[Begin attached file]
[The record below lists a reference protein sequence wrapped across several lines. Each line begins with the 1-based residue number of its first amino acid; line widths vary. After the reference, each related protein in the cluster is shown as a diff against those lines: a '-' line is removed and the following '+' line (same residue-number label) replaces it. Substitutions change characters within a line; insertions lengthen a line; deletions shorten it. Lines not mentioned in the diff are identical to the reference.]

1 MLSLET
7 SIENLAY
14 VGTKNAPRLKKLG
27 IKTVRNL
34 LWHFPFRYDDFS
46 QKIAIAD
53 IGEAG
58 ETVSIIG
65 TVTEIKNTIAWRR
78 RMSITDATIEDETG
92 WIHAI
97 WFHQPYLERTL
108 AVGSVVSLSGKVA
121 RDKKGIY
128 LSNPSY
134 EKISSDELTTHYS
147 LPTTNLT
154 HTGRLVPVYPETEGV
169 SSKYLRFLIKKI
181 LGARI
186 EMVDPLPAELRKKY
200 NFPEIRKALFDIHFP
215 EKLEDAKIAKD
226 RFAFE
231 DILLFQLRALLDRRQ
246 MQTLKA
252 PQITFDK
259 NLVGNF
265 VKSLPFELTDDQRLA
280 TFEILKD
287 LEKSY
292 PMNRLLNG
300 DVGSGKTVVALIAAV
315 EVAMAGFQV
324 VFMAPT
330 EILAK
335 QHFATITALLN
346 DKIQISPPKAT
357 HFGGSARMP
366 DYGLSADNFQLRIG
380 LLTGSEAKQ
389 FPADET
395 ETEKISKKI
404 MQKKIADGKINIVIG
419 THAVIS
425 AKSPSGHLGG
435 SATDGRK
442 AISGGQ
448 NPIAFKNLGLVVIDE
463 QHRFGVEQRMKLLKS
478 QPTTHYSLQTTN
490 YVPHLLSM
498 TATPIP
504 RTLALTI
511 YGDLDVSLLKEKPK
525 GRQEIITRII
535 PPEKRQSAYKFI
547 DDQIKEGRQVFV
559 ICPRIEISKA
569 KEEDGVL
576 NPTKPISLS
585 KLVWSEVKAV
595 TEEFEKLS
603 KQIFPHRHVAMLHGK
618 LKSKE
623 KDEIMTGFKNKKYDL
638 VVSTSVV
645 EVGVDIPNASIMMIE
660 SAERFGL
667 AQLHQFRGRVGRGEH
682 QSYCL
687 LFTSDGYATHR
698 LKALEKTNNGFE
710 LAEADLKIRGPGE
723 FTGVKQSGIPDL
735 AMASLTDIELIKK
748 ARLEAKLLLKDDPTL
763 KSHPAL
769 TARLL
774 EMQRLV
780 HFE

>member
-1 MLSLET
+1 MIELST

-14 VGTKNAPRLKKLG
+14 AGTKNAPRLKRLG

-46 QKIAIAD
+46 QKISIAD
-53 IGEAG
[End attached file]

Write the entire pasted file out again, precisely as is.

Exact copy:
[The record below lists a reference protein sequence wrapped across several lines. Each line begins with the 1-based residue number of its first amino acid; line widths vary. After the reference, each related protein in the cluster is shown as a diff against those lines: a '-' line is removed and the following '+' line (same residue-number label) replaces it. Substitutions change characters within a line; insertions lengthen a line; deletions shorten it. Lines not mentioned in the diff are identical to the reference.]

1 MLSLET
7 SIENLAY
14 VGTKNAPRLKKLG
27 IKTVRNL
34 LWHFPFRYDDFS
46 QKIAIAD
53 IGEAG
58 ETVSIIG
65 TVTEIKNTIAWRR
78 RMSITDATIEDETG
92 WIHAI
97 WFHQPYLERTL
108 AVGSVVSLSGKVA
121 RDKKGIY
128 LSNPSY
134 EKISSDELTTHYS
147 LPTTNLT
154 HTGRLVPVYPETEGV
169 SSKYLRFLIKKI
181 LGARI
186 EMVDPLPAELRKKY
200 NFPEIRKALFDIHFP
215 EKLEDAKIAKD
226 RFAFE
231 DILLFQLRALLDRRQ
246 MQTLKA
252 PQITFDK
259 NLVGNF
265 VKSLPFELTDDQRLA
280 TFEILKD
287 LEKSY
292 PMNRLLNG
300 DVGSGKTVVALIAAV
315 EVAMAGFQV
324 VFMAPT
330 EILAK
335 QHFATITALLN
346 DKIQISPPKAT
357 HFGGSARMP
366 DYGLSADNFQLRIG
380 LLTGSEAKQ
389 FPADET
395 ETEKISKKI
404 MQKKIADGKINIVIG
419 THAVIS
425 AKSPSGHLGG
435 SATDGRK
442 AISGGQ
448 NPIAFKNLGLVVIDE
463 QHRFGVEQRMKLLKS
478 QPTTHYSLQTTN
490 YVPHLLSM
498 TATPIP
504 RTLALTI
511 YGDLDVSLLKEKPK
525 GRQEIITRII
535 PPEKRQSAYKFI
547 DDQIKEGRQVFV
559 ICPRIEISKA
569 KEEDGVL
576 NPTKPISLS
585 KLVWSEVKAV
595 TEEFEKLS
603 KQIFPHRHVAMLHGK
618 LKSKE
623 KDEIMTGFKNKKYDL
638 VVSTSVV
645 EVGVDIPNASIMMIE
660 SAERFGL
667 AQLHQFRGRVGRGEH
682 QSYCL
687 LFTSDGYATHR
698 LKALEKTNNGFE
710 LAEADLKIRGPGE
723 FTGVKQSGIPDL
735 AMASLTDIELIKK
748 ARLEAKLLLKDDPTL
763 KSHPAL
769 TARLL
774 EMQRLV
780 HFE

>member
-1 MLSLET
+1 MIELST

-14 VGTKNAPRLKKLG
+14 AGTKNAPRLKRLG

-46 QKIAIAD
+46 QKISIAD
-53 IGEAG